ICYMI: The glass hair trend is taking over the world. And by that, we mean red carpets and social media feeds everywhere. We published a very screenshot-worthy exposé on the trend (we're still dead over Lucy Hale's recent take), but now we have something even more exciting—and perhaps more user-friendly—up our sleeves: a step-by-step tutorial from none other than Justine Marjan. (Again, if you missed it, she's one of the celebrity hairstylists who has hallmarked the trend—for plenty of inspo, just head over to her Instagram).
We'll be the first to admit that many hairstylist tutorials we come across (and even publish here on Byrdie) might not be the easiest to master, but as it turns out, prepping your strands for an epic glass hair look is just as effortless as the flawless finale. In fact, it probably won't take you more than 10 minutes start to finish and only requires a tenth of hair arsenal. (If you have a flat iron, hairspray, and a brush, you'll be as good as gold). Curious to find out how to try the ethereally smooth and sleek trend for yourself? We're breaking down everything you need to know from Marjan and celebrity hairstylist Andrew Fitzsimons.
Meet the Expert
- Justine Marjan is a celebrity hairstylist whose client roster includes Shay Mitchell, Olivia Culpo, and Ashley Graham.
- Andrew Fitzsimons is a celebrity hairstylist. He works with Kim Kardashian, Khloe Kardashian, and Megan Fox.
Read on to learn exactly how to get celeb-inspired glass hair at home.
Prep the Hair
"The glass hair trend refers to hair that is super smooth and shiny, almost to the point of being reflective like glass," says Fitzsimons. "Second day hair works well for a lot of styles, but you'll want to ensure your hair is freshly moisturized and has no build-up whatsoever."
To begin, first shampoo and condition your hair. Fitzsimons recommends using shine-boosting products both in the shower and post-shower. "For extra shine, you can mix a few pumps of the TIGI Copyright Custom Care Shine Booster ($16) in with your conditioner, which has a blend of natural oils to nourish the hair and give your hair an extra dose of shine," he says. "You can also use a leave-in conditioner like the Daily Dose Miracle Moisture Leave-In Conditioner ($25) for added shine and moisture."
Next, apply heat protection to your hair (PSA: you should be doing this any time before you use heat styling tools). Try the GSQ by Glamsquad Thermal Heat Protectant ($8) to protect your hair and keep it frizz-free.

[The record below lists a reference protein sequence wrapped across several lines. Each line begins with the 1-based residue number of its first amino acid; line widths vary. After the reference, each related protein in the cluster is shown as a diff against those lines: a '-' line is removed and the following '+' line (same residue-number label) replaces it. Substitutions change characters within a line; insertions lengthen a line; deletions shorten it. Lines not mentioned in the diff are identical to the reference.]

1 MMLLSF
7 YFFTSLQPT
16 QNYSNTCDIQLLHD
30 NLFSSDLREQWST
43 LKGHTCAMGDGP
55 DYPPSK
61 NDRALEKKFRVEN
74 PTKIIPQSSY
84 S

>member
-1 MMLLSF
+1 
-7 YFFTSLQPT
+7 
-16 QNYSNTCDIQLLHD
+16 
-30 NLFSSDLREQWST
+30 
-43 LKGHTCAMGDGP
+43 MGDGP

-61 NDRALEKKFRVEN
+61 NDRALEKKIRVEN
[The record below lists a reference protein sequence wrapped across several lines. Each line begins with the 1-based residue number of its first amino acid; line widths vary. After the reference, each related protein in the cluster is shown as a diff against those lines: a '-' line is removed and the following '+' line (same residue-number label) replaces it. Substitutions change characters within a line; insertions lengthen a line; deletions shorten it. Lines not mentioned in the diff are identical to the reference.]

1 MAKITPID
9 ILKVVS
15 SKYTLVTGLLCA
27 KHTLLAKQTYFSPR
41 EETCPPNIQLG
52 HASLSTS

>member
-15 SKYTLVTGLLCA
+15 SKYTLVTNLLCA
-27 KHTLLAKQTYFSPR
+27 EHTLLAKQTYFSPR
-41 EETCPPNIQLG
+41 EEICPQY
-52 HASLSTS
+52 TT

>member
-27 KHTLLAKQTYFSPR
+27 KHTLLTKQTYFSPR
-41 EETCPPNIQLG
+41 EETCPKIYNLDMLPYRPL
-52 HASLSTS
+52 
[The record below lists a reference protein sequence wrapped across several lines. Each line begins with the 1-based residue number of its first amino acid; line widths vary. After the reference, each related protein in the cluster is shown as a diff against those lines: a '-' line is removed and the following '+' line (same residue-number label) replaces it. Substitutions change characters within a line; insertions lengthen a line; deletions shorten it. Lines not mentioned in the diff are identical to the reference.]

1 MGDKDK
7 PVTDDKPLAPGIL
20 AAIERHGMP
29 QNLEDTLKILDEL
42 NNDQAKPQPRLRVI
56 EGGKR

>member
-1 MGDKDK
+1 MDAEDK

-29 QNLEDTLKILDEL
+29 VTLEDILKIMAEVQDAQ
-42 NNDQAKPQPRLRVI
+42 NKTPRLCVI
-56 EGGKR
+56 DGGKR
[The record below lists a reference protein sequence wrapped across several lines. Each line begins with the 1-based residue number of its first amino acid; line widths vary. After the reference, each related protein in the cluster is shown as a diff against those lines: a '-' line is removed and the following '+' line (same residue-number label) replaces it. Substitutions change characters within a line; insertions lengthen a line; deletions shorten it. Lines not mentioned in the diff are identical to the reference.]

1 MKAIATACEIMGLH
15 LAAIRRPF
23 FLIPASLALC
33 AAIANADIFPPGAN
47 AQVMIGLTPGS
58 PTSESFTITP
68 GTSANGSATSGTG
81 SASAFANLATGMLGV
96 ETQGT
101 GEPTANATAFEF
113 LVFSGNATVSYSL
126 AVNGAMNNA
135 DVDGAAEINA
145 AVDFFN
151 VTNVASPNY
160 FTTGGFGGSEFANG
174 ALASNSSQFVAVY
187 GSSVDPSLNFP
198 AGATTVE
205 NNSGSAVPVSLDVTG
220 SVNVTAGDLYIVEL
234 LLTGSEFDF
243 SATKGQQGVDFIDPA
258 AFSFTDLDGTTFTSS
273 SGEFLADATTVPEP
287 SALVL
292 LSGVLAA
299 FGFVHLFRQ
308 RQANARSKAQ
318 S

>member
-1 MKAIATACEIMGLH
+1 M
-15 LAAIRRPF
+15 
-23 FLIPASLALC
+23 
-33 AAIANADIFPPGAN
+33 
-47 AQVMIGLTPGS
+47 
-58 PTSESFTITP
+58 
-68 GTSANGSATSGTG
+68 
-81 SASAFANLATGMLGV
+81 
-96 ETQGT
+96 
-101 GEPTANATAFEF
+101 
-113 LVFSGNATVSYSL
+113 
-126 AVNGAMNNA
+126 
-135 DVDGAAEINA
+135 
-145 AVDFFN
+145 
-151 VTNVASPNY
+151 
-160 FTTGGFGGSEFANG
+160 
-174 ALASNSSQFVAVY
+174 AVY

Flat Iron in Fine Sections
"For most hair types, I would recommend a smooth blowout before using the flat iron to help minimize the amount of time you're using the flat iron on your hair," says Fitzsimons.
As Marjan explained to Byrdie's editorial director, Faith Xue, (while demoing the process IRL) taking ultra-fine sections (versus large chunks) and straightening them with a flat iron is the absolute key for nailing the glass hair look. For the record, all of GHD's heat tools are fabulous, and it's the brand Marjan personally swears by.
If you have super damaged hair from previous heat styling or chemical processes, Fitzsimons recommends avoiding this trend and focusing on nourishing your hair back to health first, (which will help it appear naturally shinier in the long-run).
Brush While You Straighten
To get a bit more specific with your technique, Marjan says to make sure to brush the hair on top of the iron, and then pull down. Or, for an even smoother finish up near the roots and to flatten the hair at the top of the head, flip the brush like so:
For the smoothest of smooth results, we (and virtually every hair guru and celebrity we talk to) swear by this luxe paddle brush from Mason Pearson. Yes, it's an investment but rest assured a worthy one.
Finish With the Right Products
"Finish the look with an anti-frizz hairspray to ensure the style is locked all day long and use a few spritzes of a shine spray," advises Fitzsimons, who recommends this mist oil from NatureLab. Tokyo. Instead of spraying directly on the hair, spray your hairbrush with the hairspray, then brush through the ends for even distribution.